News Release

UDM’s Detroit Collaborative Design Center helps build on Detroit’s Future

University of Detroit Mercy’s Detroit Collaborative Design Center (DCDC), part of the School of Architecture, was instrumental in crafting the recently released Detroit Future City strategic framework plan, which has been endorsed with a $150,000,000 pledge from the Kresge Foundation.

In July of 2011, DCDC was selected by both the Kresge and Ford Foundations to lead a renewed effort to engage residents and key stakeholders in the city of Detroit to actively participate in the planning phase of Mayor Bing’s “Detroit Works Project Long Term Planning” Initiative. From November of 2011 through December of 2012, the Detroit Collaborative Design Center, led by Associate Professor of Architecture Dan Pitera, FAIA, guided a collaborative effort to fully engage all citizens and community leaders in a dynamic conversation that was instrumental in shaping the recently released Detroit Future City strategic framework. Over this time period, the University has received approximately $2,000,000 from the Ford Foundation and the W.K. Kellogg Foundation in support of this process.

The Design Center’s contribution to the Detroit Works Long Term Planning Project, now entering a new phase under the name “Detroit Future City,” has been crucial to the project’s success. One of the key characteristics of this process, in contrast to typical urban redevelopment plans of the past, is the unprecedented level of meaningful community engagement that was built into the process. The plan will certainly prove to be transformational in the evolution of Detroit in terms of the impact it will have on future land use, prosperity, and quality of life for Detroit’s residents, and in the arena of urban design and urban planning, it is certain to receive global recognition for the groundbreaking nature of the Design Center led community engagement process.

The Center co-authored the plan, reaching out to 163,000 community members in over 30,000 meetings with area stakeholders. “People are our greatest asset,” said Pitera. “And it’s the people who will define the vision of the project. We didn’t come in with an idea of what the end result would look like. The vision is being created by the Detroit community, through the process of engagement", he added.

The expertise of the Design Center staff has developed over the past 19 years and has earned a global reputation for setting the highest standard for the meaningful participation of stakeholders in various projects. DCDC has completed hundreds of projects over the years that have been guided by an exemplary community participation process. With the Detroit Works Project, that expertise has evolved remarkably to engage the entire city in order to give Detroiters a meaningful voice and ownership in the process of envisioning new potentials for the city.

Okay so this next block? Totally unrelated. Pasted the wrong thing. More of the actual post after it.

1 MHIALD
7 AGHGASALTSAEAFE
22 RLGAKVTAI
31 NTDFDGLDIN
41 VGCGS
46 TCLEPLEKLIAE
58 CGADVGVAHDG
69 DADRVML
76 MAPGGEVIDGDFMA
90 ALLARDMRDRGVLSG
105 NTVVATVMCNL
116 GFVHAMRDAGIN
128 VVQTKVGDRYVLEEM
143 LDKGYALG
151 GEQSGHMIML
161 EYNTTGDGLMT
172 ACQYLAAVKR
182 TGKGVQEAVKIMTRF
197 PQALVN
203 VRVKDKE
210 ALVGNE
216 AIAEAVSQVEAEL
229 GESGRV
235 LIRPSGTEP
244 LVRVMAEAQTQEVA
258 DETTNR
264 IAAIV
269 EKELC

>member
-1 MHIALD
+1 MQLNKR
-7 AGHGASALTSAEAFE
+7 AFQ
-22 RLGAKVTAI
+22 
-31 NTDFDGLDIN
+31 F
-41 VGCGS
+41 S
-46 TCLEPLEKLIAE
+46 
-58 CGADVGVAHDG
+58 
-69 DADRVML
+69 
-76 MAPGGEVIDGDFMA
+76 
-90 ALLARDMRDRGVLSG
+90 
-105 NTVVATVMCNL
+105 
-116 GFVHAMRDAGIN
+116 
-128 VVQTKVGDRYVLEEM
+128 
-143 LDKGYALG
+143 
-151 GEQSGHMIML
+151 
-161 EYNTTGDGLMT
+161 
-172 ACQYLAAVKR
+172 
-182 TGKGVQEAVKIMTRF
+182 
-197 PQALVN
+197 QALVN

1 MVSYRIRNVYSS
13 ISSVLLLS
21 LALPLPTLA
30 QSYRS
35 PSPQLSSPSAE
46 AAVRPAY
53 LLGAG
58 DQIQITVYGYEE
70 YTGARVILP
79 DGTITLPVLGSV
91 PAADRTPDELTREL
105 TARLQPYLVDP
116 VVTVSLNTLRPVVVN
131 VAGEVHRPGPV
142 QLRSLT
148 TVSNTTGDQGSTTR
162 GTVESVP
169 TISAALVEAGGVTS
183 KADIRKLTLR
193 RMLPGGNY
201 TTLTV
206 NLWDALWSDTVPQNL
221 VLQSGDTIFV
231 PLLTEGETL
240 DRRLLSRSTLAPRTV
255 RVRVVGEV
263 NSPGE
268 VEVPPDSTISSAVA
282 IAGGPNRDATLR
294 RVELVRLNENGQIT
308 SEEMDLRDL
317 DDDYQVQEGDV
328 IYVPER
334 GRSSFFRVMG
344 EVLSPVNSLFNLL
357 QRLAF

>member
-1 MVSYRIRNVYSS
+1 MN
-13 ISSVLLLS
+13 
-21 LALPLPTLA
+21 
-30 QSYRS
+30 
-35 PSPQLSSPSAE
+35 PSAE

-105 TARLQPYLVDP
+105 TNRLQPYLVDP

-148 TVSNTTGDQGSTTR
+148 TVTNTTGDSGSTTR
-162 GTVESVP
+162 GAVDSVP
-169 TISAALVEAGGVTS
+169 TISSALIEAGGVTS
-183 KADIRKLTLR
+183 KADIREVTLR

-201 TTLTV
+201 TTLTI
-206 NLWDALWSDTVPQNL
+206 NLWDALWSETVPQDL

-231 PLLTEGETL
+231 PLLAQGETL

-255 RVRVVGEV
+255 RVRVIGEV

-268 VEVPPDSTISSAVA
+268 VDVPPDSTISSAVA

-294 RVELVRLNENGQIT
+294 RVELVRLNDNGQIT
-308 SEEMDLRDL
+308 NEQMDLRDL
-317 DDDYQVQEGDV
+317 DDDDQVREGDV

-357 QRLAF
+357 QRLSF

One of the most important successes of the civic engagement process so far is that the collaborative work of the Design Center has helped to knit together the beginnings of a strategic coalition of community leaders that will be crucial for the implementation of these ideas. Dozens of key community leaders in the public, private and philanthropic communities have already come together to help craft the plan, and those networks of collaboration will be extremely valuable as the project moves forward.

As the Detroit Future City initiative now moves into various stages of implementation, the Design Center will continue to play a vital role in the process and the ongoing conversation with all Detroiters. Their expertise will also be instrumental in helping neighborhood groups and non-profits develop project plans on a more local scale.

To view the Detroit Works plan, visit the website at: http://www.detroitworksproject.com.

Local & National Media Coverage Highlights

January 16, 2013

  • Detroit Metro Times
    Detroit's vision and revision
    Which brings us back to Dan Pitera, an associate professor of architecture at UDM and executive director of the university’s Detroit Collaborative Design Center, which, as the school’s website notes, is focused on “fostering university and community partnerships that create inspired and sustainable neighborhoods and spaces for all people.” http://metrotimes.com/detroit-s-vision-and-revision-1.1430411?pgno=1

January 13, 2013

January 9, 2013

Release date: January 14, 2013

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The University of Detroit Mercy is Michigan’s largest private Catholic University, with more than 100 academic majors and programs. Sponsored by the Society of Jesus (the Jesuits) and the Sisters of Mercy, the University has campuses located in downtown and northwest Detroit.

UDM is one of 28 Jesuit colleges and universities and the largest of 17 Mercy institutions of higher education in the United States. For the 13th consecutive year, University of Detroit Mercy is listed in the top tier of Midwest universities in the 2014 edition of the U.S. News and World Report's "Best Colleges."